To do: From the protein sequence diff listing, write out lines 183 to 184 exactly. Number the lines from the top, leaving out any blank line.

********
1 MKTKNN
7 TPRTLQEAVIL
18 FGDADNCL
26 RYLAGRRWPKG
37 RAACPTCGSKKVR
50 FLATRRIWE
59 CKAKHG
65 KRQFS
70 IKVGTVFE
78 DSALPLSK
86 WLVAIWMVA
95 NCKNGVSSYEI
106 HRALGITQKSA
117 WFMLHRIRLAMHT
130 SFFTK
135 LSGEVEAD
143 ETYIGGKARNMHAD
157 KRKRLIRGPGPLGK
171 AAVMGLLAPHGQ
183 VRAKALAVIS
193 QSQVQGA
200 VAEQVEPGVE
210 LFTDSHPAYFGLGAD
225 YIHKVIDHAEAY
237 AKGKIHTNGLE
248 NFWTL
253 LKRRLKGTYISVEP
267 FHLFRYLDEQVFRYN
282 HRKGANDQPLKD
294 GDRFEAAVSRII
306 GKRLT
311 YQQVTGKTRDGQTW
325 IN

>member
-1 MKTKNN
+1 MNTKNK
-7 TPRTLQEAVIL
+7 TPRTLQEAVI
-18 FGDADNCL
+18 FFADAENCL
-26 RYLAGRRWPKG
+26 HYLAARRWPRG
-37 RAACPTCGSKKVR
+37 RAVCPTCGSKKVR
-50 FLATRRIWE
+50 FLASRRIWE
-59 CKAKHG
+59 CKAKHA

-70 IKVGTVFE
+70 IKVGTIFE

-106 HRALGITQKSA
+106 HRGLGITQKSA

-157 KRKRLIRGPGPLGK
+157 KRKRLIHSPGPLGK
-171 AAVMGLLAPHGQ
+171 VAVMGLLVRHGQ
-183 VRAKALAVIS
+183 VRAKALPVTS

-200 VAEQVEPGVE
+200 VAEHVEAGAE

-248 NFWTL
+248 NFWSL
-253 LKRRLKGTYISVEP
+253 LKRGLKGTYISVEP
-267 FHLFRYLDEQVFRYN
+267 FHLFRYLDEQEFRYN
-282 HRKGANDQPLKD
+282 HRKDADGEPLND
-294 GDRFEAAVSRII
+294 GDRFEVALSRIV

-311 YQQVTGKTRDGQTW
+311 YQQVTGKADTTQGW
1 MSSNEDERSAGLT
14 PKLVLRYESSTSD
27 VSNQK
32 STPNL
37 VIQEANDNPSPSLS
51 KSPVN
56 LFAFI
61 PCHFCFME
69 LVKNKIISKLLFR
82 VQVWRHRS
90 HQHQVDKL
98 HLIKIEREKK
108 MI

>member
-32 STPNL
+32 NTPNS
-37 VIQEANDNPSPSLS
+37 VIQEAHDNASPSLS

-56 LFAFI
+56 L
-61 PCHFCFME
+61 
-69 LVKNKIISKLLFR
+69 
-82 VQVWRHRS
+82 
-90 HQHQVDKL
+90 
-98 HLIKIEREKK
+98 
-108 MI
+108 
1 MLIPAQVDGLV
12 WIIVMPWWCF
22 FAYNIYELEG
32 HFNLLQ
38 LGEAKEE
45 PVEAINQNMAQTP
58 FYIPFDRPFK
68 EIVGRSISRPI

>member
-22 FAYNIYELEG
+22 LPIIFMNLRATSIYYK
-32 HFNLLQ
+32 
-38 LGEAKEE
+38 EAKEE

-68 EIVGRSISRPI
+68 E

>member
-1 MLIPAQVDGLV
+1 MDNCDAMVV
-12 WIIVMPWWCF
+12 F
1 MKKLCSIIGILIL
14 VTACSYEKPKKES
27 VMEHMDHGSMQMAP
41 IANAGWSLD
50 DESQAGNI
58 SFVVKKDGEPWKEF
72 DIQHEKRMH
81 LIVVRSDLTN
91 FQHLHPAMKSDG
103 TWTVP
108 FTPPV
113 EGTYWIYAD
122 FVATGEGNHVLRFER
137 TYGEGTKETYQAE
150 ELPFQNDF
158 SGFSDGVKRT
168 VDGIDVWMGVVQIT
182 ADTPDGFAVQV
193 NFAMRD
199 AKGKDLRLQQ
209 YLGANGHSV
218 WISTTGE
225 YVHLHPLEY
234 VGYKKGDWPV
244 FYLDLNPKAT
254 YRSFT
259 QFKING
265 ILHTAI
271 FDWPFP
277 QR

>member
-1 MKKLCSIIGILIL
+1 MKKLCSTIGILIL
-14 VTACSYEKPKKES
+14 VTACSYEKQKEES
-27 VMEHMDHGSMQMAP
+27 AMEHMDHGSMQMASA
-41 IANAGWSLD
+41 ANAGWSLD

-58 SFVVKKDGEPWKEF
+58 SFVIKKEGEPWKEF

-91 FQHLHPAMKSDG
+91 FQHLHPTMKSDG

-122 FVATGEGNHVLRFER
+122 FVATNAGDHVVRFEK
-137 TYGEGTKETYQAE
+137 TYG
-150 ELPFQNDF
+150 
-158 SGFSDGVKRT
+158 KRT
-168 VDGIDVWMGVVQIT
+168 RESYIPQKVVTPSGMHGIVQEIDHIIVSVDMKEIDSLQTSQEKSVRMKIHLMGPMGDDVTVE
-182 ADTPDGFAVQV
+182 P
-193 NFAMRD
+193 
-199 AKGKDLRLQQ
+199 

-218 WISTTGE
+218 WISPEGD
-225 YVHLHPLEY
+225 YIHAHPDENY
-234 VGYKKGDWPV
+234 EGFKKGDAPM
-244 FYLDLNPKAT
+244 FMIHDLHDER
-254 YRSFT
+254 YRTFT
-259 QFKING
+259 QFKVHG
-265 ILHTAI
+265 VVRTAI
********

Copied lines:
+193 
-199 AKGKDLRLQQ